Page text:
“We are pleased that as many teachers as possible will use our database. Our goal is to start working on its expansion soon, by means of drawing facts also from verdicts passed down before the State Court and other courts in the region, in addition to those from the Hague verdicts,” BIRN BiH director Denis Dzidic said.

The October workshop for teachers in Sarajevo will be run by representatives of the Institute and BIRN BiH who worked on compiling the materials, alongside professor Melisa Foric-Plasto.

For the purposes of this project, she has prepared a 200-page document containing lesson plans with learning activities and concrete examples of events from the past war.



Internet Governance Forum to Be Held in Bosnia Again

After five years, the Internet Governance Forum is being held again in Bosnia – and, below, you can help select the topics to be discussed by experts in cyber-security and citizens’ rights, representatives of academic community and the media.

The first national meeting of the Internet Governance Forum, BH IGF, to be held in Bosnia in the past five years is scheduled to take place in Novotel Hotel, Sarajevo, on October 2.

Given the complexity of the country’s set-up, the non-existence of a strategic approach and the growing challenges facing the country as regards digital rights, cyber-security, social media operation and other issues in the online sphere, BIRN BiH jointly with its partners has decided to relaunch the IGF platform in Bosnia and Herzegovina.

The Organising Committee consists of the Cyber-Security Excellence Centre in Bosnia and Herzegovina, CSEC,, the Centre for Education of Judges and Prosecutors of the Federation of Bosnia and Herzegovina, the Faculty of Political Sciences of the Sarajevo University, Logosoft and BIRN BiH.

The main focus of the forum will be cyber-security, with a new report on such threats in Bosnia to be presented for the first time, as well as on freedom of expression and the media on the Internet, historical revisionism, and violence against women and marginalized groups through information and communications technologies.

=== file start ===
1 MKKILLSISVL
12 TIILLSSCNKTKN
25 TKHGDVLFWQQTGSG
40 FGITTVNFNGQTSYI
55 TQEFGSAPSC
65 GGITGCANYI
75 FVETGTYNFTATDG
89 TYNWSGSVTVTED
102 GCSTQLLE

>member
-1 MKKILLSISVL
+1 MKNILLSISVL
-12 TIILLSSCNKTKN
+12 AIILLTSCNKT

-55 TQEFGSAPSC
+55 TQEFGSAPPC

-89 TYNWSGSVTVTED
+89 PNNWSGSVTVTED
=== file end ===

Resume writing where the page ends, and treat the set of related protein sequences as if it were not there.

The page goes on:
Each session will result in key recommendations, which will be conveyed to the Global IGF 2023 to be held in Tokyo, which has been convened by the Secretary-General of the United Nations since 2006.

It would give us great pleasure if, by selecting two of the offered topics of importance for citizens, you would influence the work of this year’s forum, whose practical ideas will be presented at the next annual meeting. And, if you wish to attend in person, email your application to: [email protected]

Choose two topics for the Internet Governance Forum in Bosnia

  1. Violence on the Internet
  2. Security in cyber space (security of institutions, private companies, citizens’ data)
  3. Systematic approach to the Internet issue
  4. Networks as a platform for hate speech, genocide and war crime denial and disinformation
  5. Freedom of speech on the Internet, vs repressive laws restricting it
  6. Bosnia’s readiness for artificial intelligence, AI
  7. Human rights before digitalization
  8. Other…



BIRN BiH Launches Video Campaign about Missing Persons

Marking International Day of the Disappeared, BIRN Bosnia and Herzegovina has launched a campaign to help raise awareness of the pain of family members of those who disappeared during and after the war.

by Dzana Brkanic

By August 28, ten videos of family members of the disappeared from across Bosnia and Herzegovina – saying who they are searching for and sharing memories of that person, with a plea for help in finding the person – will be posted on BIRN BiH’s social media.

All of them share a joint pain and hope that they will one day find the remains of their loved ones before they die.

“Considering that we have reported on war crimes and on missing persons in BiH for nearly two decades, we are well acquainted with what the families are going through. Unfortunately, we have fewer and fewer interlocutors, because families are disappearing naturally.